Nature's elixirs

Words by Lucy Studley


In a modern cidery, ancient elixirs are lovingly bottled.

Fowey Valley may be best-known for their craft cider and small-batch spirits, but for Founder Barrie Gibson there’s another side of the business which is a source of great pride. He is passionate about the meticulous production and sourcing of oils and vinegars, a task which brings together two age-old traditions and 100% natural base-ingredients grown thousands of miles apart. On the one hand you have Fowey Valley’s cider vinegar. Made from the finest West Country apples, this raw, unfiltered product has a heritage which dates back thousands of years. To partner this time-honoured tonic, Barrie made it his mission to source the finest olive oil he could lay his hands on. His search took him in person to the island of Sicily, home of ancient olive groves and an oil of such quality as to provide the perfect companion for his cherished cider vinegar.

Ying and yang taste-wise, olive oil and cider vinegar otherwise have a lot in common. Both are unadulterated pressings of precious crops, with widely acknowledged health benefits. And in both cases, the single ingredient and traditional production method distils a sense of place into every bottle. Like wine, annual harvests of apples and olives vary, so recognisable characteristics of oils and vinegars shift slightly from year to year too. For Barrie in south east Cornwall, it all begins with a quality crop of apples. “In producing our cider, and therefore our cider vinegar, we select traditional West Country apple varieties. Many of these classic cider varieties are grown in ancient orchards, including our own in Golant. Apples have been grown and pressed along the Fowey River since around the 13th century, so cider and cider vinegar production have long been cottage industries here.”

Fowey Valley ciders are made from 100% juice – the process starts with milling the apples and pressing the pomace to extract the juice. Yeast is added and then it slowly ferments. Some will become cider; Fowey Valley produce award-winning Castledore and Vintage ciders. But some too will be allowed to continue fermenting, becoming a powerful, appley potion with a punchy flavour and arresting acidity. “Cider vinegar is undoubtedly the king of vinegars,” says Barrie. “It adds a lovely citrus-style freshness to salad dressings, sauces and marinades. Home cooks and professional chefs alike love using it for the instant uplift and extra flavour dimension it can add to even the most humble of ingredients.”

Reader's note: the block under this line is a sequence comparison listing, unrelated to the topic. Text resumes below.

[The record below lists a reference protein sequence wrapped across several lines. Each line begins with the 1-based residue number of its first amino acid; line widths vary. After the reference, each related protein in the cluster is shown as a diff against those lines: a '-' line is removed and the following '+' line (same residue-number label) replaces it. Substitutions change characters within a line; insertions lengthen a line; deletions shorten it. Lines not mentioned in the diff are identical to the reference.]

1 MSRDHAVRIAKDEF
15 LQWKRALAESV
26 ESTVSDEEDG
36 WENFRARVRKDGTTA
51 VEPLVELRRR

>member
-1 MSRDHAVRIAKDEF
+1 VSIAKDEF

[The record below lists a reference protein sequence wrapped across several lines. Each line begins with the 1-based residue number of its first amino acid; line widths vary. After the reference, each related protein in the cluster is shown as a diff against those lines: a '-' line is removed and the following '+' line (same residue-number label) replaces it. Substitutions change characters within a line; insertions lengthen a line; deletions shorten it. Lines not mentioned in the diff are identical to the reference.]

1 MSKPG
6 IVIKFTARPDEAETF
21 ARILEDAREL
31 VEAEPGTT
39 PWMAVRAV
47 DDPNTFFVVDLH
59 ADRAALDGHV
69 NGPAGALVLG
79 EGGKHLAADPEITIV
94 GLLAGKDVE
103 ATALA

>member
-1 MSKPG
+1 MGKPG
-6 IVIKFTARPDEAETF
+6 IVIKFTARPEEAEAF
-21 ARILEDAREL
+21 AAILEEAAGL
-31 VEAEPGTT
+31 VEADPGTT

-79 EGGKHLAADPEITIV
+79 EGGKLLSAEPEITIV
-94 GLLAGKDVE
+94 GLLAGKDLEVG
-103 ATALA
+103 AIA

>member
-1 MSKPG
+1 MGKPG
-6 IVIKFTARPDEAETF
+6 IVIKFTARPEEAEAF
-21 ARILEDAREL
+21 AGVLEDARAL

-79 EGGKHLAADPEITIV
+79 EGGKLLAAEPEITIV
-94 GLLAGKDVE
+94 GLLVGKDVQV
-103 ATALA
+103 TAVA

However, the popularity of cider vinegar these days is as much for its health-giving properties as for its taste. Like all good cider vinegars, Fowey Valley’s is a live product which contains the active enzyme known as ‘the mother’ – a collection of concentrated natural proteins and beneficial bacteria. With the importance of gut health becoming increasingly well-understood in recent years, cider vinegar has been enjoying a renaissance alongside products like kimchi, sauerkraut and kefir. As well as adding it to food to flavour and season, many people swear by their daily imbibe of cider vinegar; simply add two teaspoons to a glass of water – beware, it has a kick!


The purported health benefits include improved digestion, boosting the immune system, lowering blood sugar levels and enhancing the condition of hair, skin and nails. Some people put it to work in homemade beauty treatments too; steaming, cleansing, hair rinsing and foot soaking are all common uses for a few drops of trusty cider vinegar. If this all sounds like just another health fad for a generation obsessed with unearthing the latest superfood or wrinkle-beating ingredient, don’t forget our earlier history lesson. Cider vinegar has been used as a remedy or health elixir since the time of the Babylonians and Ancient Greeks; it may be on-trend for millennials now, but it was de rigueur in the time of Hippocrates too.